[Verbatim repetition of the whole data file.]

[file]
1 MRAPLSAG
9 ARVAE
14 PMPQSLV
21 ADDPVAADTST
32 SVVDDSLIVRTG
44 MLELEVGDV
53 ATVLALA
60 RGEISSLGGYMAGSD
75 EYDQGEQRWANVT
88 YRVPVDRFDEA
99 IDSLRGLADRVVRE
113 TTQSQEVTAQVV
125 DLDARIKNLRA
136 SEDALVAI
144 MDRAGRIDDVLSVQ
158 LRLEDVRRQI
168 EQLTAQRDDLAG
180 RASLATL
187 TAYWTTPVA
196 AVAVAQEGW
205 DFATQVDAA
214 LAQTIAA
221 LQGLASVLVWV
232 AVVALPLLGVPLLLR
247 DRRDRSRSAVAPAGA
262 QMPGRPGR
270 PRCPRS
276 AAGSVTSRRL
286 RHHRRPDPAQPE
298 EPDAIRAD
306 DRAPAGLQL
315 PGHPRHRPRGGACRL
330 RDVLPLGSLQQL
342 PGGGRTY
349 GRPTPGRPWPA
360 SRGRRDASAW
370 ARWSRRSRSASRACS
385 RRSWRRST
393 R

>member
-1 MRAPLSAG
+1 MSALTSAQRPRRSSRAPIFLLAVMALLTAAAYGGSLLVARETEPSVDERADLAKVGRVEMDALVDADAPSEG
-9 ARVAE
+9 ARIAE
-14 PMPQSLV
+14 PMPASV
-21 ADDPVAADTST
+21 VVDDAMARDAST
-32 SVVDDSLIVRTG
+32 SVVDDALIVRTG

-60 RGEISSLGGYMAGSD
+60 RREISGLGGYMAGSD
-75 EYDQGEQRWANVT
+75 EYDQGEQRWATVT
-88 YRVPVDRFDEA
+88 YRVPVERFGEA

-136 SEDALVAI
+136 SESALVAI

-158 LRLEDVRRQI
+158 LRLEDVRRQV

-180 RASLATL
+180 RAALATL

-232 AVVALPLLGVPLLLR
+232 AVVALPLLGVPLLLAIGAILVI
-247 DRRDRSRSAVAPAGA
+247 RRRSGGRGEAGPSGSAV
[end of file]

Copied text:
1 MRAPLSAG
9 ARVAE
14 PMPQSLV
21 ADDPVAADTST
32 SVVDDSLIVRTG
44 MLELEVGDV
53 ATVLALA
60 RGEISSLGGYMAGSD
75 EYDQGEQRWANVT
88 YRVPVDRFDEA
99 IDSLRGLADRVVRE
113 TTQSQEVTAQVV
125 DLDARIKNLRA
136 SEDALVAI
144 MDRAGRIDDVLSVQ
158 LRLEDVRRQI
168 EQLTAQRDDLAG
180 RASLATL
187 TAYWTTPVA
196 AVAVAQEGW
205 DFATQVDAA
214 LAQTIAA
221 LQGLASVLVWV
232 AVVALPLLGVPLLLR
247 DRRDRSRSAVAPAGA
262 QMPGRPGR
270 PRCPRS
276 AAGSVTSRRL
286 RHHRRPDPAQPE
298 EPDAIRAD
306 DRAPAGLQL
315 PGHPRHRPRGGACRL
330 RDVLPLGSLQQL
342 PGGGRTY
349 GRPTPGRPWPA
360 SRGRRDASAW
370 ARWSRRSRSASRACS
385 RRSWRRST
393 R

>member
-1 MRAPLSAG
+1 MSALTSAQRPRRSSRAPIFLLAVMALLTAAAYGGSLLVARETEPSVDERADLAKVGRVEMDALVDADAPSEG
-9 ARVAE
+9 ARIAE
-14 PMPQSLV
+14 PMPASV
-21 ADDPVAADTST
+21 VVDDAMARDAST
-32 SVVDDSLIVRTG
+32 SVVDDALIVRTG

-60 RGEISSLGGYMAGSD
+60 RREISGLGGYMAGSD
-75 EYDQGEQRWANVT
+75 EYDQGEQRWATVT
-88 YRVPVDRFDEA
+88 YRVPVERFGEA

-136 SEDALVAI
+136 SESALVAI

-158 LRLEDVRRQI
+158 LRLEDVRRQV

-180 RASLATL
+180 RAALATL

-232 AVVALPLLGVPLLLR
+232 AVVALPLLGVPLLLAIGAILVI
-247 DRRDRSRSAVAPAGA
+247 RRRSGGRGEAGPSGSAV